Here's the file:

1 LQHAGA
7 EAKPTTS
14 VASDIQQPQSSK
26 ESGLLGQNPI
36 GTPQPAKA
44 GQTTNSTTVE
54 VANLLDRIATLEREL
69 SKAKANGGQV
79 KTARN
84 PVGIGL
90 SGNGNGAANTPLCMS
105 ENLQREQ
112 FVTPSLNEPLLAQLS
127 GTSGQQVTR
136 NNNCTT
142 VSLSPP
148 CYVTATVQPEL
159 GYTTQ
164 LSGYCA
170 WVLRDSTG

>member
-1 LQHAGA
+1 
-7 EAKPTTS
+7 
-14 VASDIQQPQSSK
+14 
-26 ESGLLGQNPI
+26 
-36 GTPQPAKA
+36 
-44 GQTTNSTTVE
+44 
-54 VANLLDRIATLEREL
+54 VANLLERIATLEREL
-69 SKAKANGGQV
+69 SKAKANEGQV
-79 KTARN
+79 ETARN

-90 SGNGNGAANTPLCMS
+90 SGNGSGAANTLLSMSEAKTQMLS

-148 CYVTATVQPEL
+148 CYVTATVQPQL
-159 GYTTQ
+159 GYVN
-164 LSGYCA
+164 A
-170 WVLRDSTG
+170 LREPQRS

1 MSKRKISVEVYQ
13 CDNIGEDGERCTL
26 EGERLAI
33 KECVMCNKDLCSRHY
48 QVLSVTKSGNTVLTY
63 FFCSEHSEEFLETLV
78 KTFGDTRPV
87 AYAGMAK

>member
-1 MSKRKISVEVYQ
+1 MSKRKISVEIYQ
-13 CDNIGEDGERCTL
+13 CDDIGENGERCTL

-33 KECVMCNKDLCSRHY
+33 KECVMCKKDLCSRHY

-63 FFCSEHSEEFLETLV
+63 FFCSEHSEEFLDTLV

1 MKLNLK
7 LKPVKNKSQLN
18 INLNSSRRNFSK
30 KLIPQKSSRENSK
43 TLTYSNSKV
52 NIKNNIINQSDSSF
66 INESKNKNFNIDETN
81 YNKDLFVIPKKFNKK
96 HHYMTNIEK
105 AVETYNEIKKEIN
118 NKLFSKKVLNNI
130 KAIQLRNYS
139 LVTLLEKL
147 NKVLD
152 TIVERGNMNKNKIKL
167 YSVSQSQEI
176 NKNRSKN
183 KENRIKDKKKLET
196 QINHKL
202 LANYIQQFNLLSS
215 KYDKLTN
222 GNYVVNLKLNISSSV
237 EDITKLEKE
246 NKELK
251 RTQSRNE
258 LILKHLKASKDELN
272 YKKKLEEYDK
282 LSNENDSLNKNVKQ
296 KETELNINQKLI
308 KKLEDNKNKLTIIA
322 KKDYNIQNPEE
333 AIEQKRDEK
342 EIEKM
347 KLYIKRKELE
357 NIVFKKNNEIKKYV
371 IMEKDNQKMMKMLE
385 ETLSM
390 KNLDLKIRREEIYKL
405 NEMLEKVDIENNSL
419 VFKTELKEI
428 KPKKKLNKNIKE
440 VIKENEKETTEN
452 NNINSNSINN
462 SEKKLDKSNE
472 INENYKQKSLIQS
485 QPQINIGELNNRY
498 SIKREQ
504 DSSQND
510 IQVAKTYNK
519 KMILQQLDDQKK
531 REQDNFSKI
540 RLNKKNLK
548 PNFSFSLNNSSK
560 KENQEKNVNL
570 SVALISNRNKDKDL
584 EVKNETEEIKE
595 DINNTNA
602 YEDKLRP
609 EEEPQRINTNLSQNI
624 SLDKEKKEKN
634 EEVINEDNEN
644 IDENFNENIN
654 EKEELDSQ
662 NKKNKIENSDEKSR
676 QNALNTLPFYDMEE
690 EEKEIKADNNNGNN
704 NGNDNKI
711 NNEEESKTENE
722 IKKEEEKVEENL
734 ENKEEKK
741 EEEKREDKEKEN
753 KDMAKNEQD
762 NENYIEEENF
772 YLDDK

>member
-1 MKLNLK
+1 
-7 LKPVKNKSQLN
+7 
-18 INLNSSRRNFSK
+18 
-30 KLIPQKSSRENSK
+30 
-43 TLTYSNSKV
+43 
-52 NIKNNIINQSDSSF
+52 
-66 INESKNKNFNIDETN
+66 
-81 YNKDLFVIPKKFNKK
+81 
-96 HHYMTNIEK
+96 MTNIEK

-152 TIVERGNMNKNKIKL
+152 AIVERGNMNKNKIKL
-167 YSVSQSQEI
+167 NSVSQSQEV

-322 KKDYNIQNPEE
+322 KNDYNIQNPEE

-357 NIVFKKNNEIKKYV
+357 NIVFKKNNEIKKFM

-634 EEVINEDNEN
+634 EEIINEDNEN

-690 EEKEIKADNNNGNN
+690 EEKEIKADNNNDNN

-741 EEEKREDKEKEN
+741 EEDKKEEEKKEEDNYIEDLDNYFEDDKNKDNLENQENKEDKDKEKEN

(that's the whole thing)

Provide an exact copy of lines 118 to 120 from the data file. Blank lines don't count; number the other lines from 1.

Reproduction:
540 RLNKKNLK
548 PNFSFSLNNSSK
560 KENQEKNVNL